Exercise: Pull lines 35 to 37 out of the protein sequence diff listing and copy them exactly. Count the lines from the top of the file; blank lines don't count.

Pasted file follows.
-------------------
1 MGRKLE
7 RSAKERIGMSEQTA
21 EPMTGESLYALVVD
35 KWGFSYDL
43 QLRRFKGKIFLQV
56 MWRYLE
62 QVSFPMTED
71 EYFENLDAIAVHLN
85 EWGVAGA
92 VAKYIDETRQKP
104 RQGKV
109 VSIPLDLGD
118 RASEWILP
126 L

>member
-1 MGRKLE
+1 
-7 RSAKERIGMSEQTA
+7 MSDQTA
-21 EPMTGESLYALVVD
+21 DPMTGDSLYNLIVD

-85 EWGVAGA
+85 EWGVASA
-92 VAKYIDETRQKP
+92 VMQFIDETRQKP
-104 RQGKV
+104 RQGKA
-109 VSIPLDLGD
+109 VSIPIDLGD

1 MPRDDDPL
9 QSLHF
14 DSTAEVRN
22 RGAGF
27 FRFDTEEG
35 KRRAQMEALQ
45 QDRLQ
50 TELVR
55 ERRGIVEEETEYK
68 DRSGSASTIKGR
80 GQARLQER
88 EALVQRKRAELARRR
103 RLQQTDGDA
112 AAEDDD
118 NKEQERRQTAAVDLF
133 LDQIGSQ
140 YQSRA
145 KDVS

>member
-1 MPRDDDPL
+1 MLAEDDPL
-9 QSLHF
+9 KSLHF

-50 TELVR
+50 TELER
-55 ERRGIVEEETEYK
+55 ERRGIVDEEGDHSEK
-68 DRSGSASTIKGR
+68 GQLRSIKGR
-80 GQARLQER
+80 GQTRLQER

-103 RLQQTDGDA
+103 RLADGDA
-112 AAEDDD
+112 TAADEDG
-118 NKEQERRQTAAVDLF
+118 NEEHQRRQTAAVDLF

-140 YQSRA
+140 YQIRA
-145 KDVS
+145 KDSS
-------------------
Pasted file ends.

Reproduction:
35 KRRAQMEALQ
45 QDRLQ
50 TELVR